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Archive for July 24th, 2012

Aurora, Samarra, Vermont…

Tuesday, July 24th, 2012

[ By Charles Cameron — the gun issue, complexity, human beings being humans and the world we live in ]

As always, I’m a fence-sitter bridge-builder, not wanting to take sides, preferring to talk with them.

The irritating beauty of these two quotes is that either one taking separately might seem like a “case closed” argument in favor of guns or gun control — but taken together, they show the world to be a dappled place.

Here’s the lead-in to that Vermont quote:

One facet of Vermont life is neither famous nor quaint: Vermonters are armed to the teeth. Guns are absolutely everywhere. Rifles. Pistols. Shotguns. Muzzle-loaders. Semi-automatics. 50 caliber tripod-mount “semi” automatics that could take out aircraft. Every firearm you can possibly imagine. Vermont could be the most armed part of the world per capita, as rife with firearms as Afghanistan, but with trees and cheddar cheese…

Things are weird that way: just when you think you’ve got them figured out, there’s an exception to the rule… a black dot in the white part of the yin-yang symbol… an anomaly that challenges the easy paradigm.

Dappled, as Hopkins puts it.


Pied Beauty
by Gerard Manley Hopkins, SJ

GLORY be to God for dappled things—
For skies of couple-colour as a brinded cow;
For rose-moles all in stipple upon trout that swim;
Fresh-firecoal chestnut-falls; finches’ wings;
Landscape plotted and pieced—fold, fallow, and plough;
And áll trádes, their gear and tackle and trim.

All things counter, original, spare, strange;
Whatever is fickle, freckled (who knows how?)
With swift, slow; sweet, sour; adazzle, dim;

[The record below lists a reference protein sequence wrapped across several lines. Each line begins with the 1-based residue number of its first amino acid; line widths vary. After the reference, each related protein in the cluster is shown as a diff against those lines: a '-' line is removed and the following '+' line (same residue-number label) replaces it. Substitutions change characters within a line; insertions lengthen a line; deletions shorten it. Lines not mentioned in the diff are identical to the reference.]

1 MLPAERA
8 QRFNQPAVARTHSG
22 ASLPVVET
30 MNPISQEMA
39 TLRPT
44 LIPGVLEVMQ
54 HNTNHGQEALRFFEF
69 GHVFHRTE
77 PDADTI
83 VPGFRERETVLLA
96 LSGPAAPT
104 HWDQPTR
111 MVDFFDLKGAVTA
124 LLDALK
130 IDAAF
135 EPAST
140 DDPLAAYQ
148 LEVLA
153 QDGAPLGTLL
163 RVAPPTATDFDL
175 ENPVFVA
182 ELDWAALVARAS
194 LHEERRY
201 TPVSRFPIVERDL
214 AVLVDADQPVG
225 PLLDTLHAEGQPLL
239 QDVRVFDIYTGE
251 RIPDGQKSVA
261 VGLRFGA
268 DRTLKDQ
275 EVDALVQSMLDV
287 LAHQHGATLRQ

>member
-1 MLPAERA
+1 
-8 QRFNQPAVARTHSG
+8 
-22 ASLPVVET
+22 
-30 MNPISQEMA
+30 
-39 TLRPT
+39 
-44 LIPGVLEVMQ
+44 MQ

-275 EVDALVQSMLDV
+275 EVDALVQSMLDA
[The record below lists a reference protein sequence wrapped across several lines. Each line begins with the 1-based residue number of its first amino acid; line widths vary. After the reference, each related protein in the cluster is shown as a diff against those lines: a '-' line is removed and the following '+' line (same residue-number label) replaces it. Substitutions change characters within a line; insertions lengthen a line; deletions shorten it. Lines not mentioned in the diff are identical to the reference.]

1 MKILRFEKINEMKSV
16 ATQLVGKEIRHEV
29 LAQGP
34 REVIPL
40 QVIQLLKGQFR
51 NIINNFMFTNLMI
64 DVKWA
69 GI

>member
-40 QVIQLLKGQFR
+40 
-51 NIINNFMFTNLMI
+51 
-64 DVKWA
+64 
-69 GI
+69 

He fathers-forth whose beauty is past change:
Praise him.


The world is complex: scientists using microscopes and a suite of 128 computers recently (and triumphantly) managed to simulate the genome of one of the smallest micro-organisms in the world, Mycoplasma genitalium (neat name, that):

Alexis Madrigal (another neat name, btw) writes:

“Right now, running a simulation for a single cell to divide only one time takes around 10 hours and generates half a gigabyte of data,” lead scientist Covert told the New York Times. “I find this fact completely fascinating, because I don’t know that anyone has ever asked how much data a living thing truly holds.”

One cell. One division. Half a gig of data. Now figure that millions of bacteria could fit on the head of a pin and that many of them are an order of magnitude more complex than M. genitalium.

Yup. So think how complex the world is. No wonder we name things, divide stuff up into categories — use quite a large chunk of our brains for making distinctions.

But then think how complex the humans studying M. genitalium (still like that name, but this’ll be the last time I mention it) themselves must be… As Madrigal (really a nice name, you can almost sing it) goes on to point out:

Or ponder the idea that the human body is made up of 10 trillion (big, complex) human cells, plus about 90 or 100 trillion bacterial cells. That’s about 100,000,000,000,000 cells in total. That’d take a lot of computers to model, eh? If it were possible, that is.


Complexity looks at complexity with a view to modeling it. Simple, you think? Complex, you’d say?

The world’s a subtle place, and I might just go live in Vermont.

But people get shot in Vermont too, from time to time — there’s always a black and bleeding bullet-hole in the white half of the yin yang symbol — this world is hopelessly dappled.

And you know that story Somerset Maugham tells about Samarra?

There was a merchant in Bagdad who sent his servant to market to buy provisions and in a little while the servant came back, white and trembling, and said, Master, just now when I was in the marketplace I was jostled by a woman in the crowd and when I turned I saw it was Death that jostled me. She looked at me and made a threatening gesture, now, lend me your horse, and I will ride away from this city and avoid my fate. I will go to Samarra and there Death will not find me. The merchant lent him his horse, and the servant mounted it, and he dug his spurs in its flanks and as fast as the horse could gallop he went. Then the merchant went down to the marketplace and he saw me standing in the crowd and he came to me and said, Why did you make a threating getsture to my servant when you saw him this morning? That was not a threatening gesture, I said, it was only a start of surprise. I was astonished to see him in Bagdad, for I had an appointment with him tonight in Samarra.